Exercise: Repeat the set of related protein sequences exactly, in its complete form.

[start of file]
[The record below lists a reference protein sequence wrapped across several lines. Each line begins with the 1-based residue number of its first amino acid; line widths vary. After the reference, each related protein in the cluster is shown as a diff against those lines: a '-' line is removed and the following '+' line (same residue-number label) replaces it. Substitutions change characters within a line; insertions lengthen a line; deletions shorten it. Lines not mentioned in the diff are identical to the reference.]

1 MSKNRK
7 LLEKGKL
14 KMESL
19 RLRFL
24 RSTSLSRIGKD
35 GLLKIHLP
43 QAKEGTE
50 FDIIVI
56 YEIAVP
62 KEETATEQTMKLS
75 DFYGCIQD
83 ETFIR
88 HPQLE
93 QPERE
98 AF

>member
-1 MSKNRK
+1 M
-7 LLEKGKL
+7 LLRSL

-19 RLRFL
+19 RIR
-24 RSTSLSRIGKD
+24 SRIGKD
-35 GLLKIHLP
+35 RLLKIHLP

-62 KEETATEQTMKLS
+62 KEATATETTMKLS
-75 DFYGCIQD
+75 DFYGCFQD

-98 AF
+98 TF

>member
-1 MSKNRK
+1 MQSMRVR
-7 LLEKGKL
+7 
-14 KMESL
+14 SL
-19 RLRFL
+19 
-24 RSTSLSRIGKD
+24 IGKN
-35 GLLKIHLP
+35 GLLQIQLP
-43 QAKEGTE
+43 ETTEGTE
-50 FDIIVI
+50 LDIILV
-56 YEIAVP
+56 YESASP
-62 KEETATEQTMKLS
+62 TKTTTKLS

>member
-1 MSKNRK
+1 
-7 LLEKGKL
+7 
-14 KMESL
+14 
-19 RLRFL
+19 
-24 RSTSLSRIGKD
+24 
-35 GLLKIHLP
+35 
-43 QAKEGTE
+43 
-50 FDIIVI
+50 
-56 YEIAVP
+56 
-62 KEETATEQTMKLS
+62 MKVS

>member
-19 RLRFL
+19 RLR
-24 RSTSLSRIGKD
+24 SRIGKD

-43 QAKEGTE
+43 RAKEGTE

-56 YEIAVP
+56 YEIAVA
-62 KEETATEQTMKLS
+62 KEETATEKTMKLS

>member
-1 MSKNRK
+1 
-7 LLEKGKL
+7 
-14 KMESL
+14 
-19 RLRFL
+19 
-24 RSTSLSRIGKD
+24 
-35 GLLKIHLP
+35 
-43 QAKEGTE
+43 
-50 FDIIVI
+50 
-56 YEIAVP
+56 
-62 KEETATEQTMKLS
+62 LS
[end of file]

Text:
[The record below lists a reference protein sequence wrapped across several lines. Each line begins with the 1-based residue number of its first amino acid; line widths vary. After the reference, each related protein in the cluster is shown as a diff against those lines: a '-' line is removed and the following '+' line (same residue-number label) replaces it. Substitutions change characters within a line; insertions lengthen a line; deletions shorten it. Lines not mentioned in the diff are identical to the reference.]

1 MSKNRK
7 LLEKGKL
14 KMESL
19 RLRFL
24 RSTSLSRIGKD
35 GLLKIHLP
43 QAKEGTE
50 FDIIVI
56 YEIAVP
62 KEETATEQTMKLS
75 DFYGCIQD
83 ETFIR
88 HPQLE
93 QPERE
98 AF

>member
-1 MSKNRK
+1 M
-7 LLEKGKL
+7 LLRSL

-19 RLRFL
+19 RIR
-24 RSTSLSRIGKD
+24 SRIGKD
-35 GLLKIHLP
+35 RLLKIHLP

-62 KEETATEQTMKLS
+62 KEATATETTMKLS
-75 DFYGCIQD
+75 DFYGCFQD

-98 AF
+98 TF

>member
-1 MSKNRK
+1 MQSMRVR
-7 LLEKGKL
+7 
-14 KMESL
+14 SL
-19 RLRFL
+19 
-24 RSTSLSRIGKD
+24 IGKN
-35 GLLKIHLP
+35 GLLQIQLP
-43 QAKEGTE
+43 ETTEGTE
-50 FDIIVI
+50 LDIILV
-56 YEIAVP
+56 YESASP
-62 KEETATEQTMKLS
+62 TKTTTKLS

>member
-1 MSKNRK
+1 
-7 LLEKGKL
+7 
-14 KMESL
+14 
-19 RLRFL
+19 
-24 RSTSLSRIGKD
+24 
-35 GLLKIHLP
+35 
-43 QAKEGTE
+43 
-50 FDIIVI
+50 
-56 YEIAVP
+56 
-62 KEETATEQTMKLS
+62 MKVS

>member
-19 RLRFL
+19 RLR
-24 RSTSLSRIGKD
+24 SRIGKD

-43 QAKEGTE
+43 RAKEGTE

-56 YEIAVP
+56 YEIAVA
-62 KEETATEQTMKLS
+62 KEETATEKTMKLS

>member
-1 MSKNRK
+1 
-7 LLEKGKL
+7 
-14 KMESL
+14 
-19 RLRFL
+19 
-24 RSTSLSRIGKD
+24 
-35 GLLKIHLP
+35 
-43 QAKEGTE
+43 
-50 FDIIVI
+50 
-56 YEIAVP
+56 
-62 KEETATEQTMKLS
+62 LS